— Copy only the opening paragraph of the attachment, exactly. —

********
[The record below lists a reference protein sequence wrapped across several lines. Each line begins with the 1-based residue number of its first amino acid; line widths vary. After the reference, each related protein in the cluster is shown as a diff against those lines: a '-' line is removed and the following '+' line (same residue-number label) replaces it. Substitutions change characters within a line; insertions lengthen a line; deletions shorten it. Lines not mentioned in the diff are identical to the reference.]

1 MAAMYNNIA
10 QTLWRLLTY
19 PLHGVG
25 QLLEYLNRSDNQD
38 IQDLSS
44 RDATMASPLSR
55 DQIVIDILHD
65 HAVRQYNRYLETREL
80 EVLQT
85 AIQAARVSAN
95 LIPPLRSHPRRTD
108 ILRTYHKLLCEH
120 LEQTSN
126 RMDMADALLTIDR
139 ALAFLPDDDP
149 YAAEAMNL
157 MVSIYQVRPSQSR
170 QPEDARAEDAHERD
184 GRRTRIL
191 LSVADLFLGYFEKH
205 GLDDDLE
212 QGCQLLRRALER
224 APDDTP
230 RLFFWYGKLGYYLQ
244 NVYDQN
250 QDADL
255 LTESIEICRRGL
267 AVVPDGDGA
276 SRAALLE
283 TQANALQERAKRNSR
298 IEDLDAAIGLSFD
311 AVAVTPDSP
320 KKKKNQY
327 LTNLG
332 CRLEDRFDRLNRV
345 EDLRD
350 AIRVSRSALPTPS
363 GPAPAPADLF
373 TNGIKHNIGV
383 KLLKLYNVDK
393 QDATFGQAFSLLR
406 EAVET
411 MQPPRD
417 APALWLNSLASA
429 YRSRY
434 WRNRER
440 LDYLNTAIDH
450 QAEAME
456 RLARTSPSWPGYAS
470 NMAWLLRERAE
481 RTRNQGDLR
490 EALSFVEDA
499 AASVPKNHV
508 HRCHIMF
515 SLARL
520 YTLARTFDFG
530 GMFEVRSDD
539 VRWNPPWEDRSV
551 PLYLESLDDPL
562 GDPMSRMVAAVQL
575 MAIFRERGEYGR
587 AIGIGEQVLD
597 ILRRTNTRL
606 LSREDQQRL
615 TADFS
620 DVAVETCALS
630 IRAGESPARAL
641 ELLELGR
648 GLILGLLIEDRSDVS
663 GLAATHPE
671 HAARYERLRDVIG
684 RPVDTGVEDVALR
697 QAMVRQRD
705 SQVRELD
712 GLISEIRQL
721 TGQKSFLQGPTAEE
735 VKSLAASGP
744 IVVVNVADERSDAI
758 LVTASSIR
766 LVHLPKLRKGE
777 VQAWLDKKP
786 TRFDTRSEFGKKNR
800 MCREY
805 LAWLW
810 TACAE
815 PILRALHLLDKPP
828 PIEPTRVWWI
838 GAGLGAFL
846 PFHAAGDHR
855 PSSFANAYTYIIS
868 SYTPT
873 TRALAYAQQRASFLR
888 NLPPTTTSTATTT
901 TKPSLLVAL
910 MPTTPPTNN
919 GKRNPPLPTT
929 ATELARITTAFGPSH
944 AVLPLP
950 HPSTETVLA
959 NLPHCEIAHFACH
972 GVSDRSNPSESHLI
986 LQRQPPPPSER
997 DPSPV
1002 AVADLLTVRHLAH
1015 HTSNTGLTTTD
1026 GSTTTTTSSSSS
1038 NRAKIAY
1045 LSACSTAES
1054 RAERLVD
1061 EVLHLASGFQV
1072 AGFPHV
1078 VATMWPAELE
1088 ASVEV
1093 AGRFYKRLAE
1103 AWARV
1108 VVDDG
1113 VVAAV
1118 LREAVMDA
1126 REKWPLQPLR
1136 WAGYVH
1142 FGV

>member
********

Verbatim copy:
[The record below lists a reference protein sequence wrapped across several lines. Each line begins with the 1-based residue number of its first amino acid; line widths vary. After the reference, each related protein in the cluster is shown as a diff against those lines: a '-' line is removed and the following '+' line (same residue-number label) replaces it. Substitutions change characters within a line; insertions lengthen a line; deletions shorten it. Lines not mentioned in the diff are identical to the reference.]